Submitted by Big Dinarhawk-
Kurdistan – the semi-autonomous enclave of northern Iraq – excites international oil companies such as Chevron and Tony Hayward’s Genel Energy, because of its vast untapped resources and the attractive contractual terms the authorities are willing to offer to bring in vital foreign investment.
Mr. Hawrami told, “We actually have a contractual model similar to most of the world, it’s just different from the one used in Iraq.” He also added, “Iraq has a type of oil contract that you only find in Iran and Venezuela, whereas our model is similar to that for the North Sea, for example, based on a shared risk and reward structure. For the newer projects involving exploration and for fields not yet in production, I have no doubt in my mind that the model we have is far better suited to attracting investment.”
Mr. Hawrami met the UK energy minister Matthew Hancock briefly last week and sees Britain as a key partner for Kurdistan’s burgeoning oil industry. However, his close links with the UK, where he worked as an oil engineer in the North Sea in the 1970s, have also come with some controversy. In 2013 he was cited in evidence used in an insider trading case brought against the high profile City banker Ian Hannam in relation to shares Mr. Hawrami bought in Heritage Oil – a client of Mr. Hannam at the time. However, Mr. Hawrami denied wrongdoing and the then Financial Services Authority found he had broken no rules.
In a decade, Kurdistan has gone from being a very high-risk bet to a potential powerhouse with reserves estimated at 45bn barrels and an industry close to producing 1m barrels per day (bpd) of crude in a few years.
Such is the success of Kurdistan’s efforts to lock in foreign investment that Mr. Hawrami expects the federal government in Baghdad to soon follow its example and reform its own oil contract terms.
Mr. Hawrami believes that Iraq’s oil ministry, unlike the KRG, doesn’t currently provide terms that allow international oil companies to significantly benefit from increasing production and efficiency and instead ties operators to fixed fee structures.
“The contracts they (Baghdad) have signed need some amendments in a positive way between the contractors and the government,” says Mr. Hawrami.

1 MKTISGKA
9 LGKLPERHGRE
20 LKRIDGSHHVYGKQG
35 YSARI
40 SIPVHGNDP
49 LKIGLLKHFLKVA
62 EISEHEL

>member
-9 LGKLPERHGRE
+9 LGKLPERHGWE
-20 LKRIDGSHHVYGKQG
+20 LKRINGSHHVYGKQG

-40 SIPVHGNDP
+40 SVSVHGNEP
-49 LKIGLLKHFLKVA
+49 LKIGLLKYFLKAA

Recently, KRG ended a long-running dispute with Baghdad over the sale of crude from its fields and the distribution of federal budget revenues. The legal battle had forced KRG to borrow billions of dollars to cover the shortfall in its domestic budget and delay payments to international oil operators.
But a new deal reached earlier this month will see the KRG send 250,000 bpd to Baghdad to sell, and export a further 300,000 bpd from its northern pipeline, in return for a share of the federal budget. The KRG will also be allowed to sell any additional barrels it pumps via its main export route to Ceyhan in Turkey. According to Mr. Hawrami, the agreement will enable Kurdistan to reach 1m bpd of production by 2016 and raise Iraq’s overall export levels to the second highest in the Organization of the Petroleum Exporting Countries (Opec), behind Saudi Arabia.
“We hope that with the right policies and the right coordination throughout the country we will get Iraq to that number two position in the shortest period of time,” says Mr. Hawrami. “In the medium term, we expect to reach 1m bpd. A small amount of that we will consume but the rest will be available for export from 2015. In the longer term we do have more difficult oil, which is heavier and requires better technology, such as horizontal drilling and different pipeline structures. We’re looking at 2019 when production can be enhanced substantially above the level of 1m barrels.”
Up to this point, most of the investment in Kurdistan has gone into the search for oil, but this is soon expected to change. The agreement with the federal government will also enable Erbil to begin repaying the $7bn (£4.48bn) that it was forced to borrow to cover its own budget shortfalls during its dispute with Baghdad and catch up with payments owed to international oil companies.